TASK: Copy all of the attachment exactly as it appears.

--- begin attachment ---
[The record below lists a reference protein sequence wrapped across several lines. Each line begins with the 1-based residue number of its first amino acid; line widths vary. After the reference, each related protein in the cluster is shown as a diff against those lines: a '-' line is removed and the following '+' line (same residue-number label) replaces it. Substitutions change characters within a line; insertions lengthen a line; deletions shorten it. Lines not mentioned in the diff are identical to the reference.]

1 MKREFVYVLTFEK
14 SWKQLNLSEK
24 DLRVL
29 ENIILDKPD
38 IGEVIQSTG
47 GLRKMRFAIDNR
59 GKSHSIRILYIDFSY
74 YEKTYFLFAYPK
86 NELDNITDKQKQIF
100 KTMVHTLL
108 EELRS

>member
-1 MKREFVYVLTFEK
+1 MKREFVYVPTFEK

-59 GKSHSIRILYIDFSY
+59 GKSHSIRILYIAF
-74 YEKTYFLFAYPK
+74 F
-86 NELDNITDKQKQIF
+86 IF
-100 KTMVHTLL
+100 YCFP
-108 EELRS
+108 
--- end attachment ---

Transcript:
[The record below lists a reference protein sequence wrapped across several lines. Each line begins with the 1-based residue number of its first amino acid; line widths vary. After the reference, each related protein in the cluster is shown as a diff against those lines: a '-' line is removed and the following '+' line (same residue-number label) replaces it. Substitutions change characters within a line; insertions lengthen a line; deletions shorten it. Lines not mentioned in the diff are identical to the reference.]

1 MKREFVYVLTFEK
14 SWKQLNLSEK
24 DLRVL
29 ENIILDKPD
38 IGEVIQSTG
47 GLRKMRFAIDNR
59 GKSHSIRILYIDFSY
74 YEKTYFLFAYPK
86 NELDNITDKQKQIF
100 KTMVHTLL
108 EELRS

>member
-1 MKREFVYVLTFEK
+1 MKREFVYVPTFEK

-59 GKSHSIRILYIDFSY
+59 GKSHSIRILYIAF
-74 YEKTYFLFAYPK
+74 F
-86 NELDNITDKQKQIF
+86 IF
-100 KTMVHTLL
+100 YCFP
-108 EELRS
+108 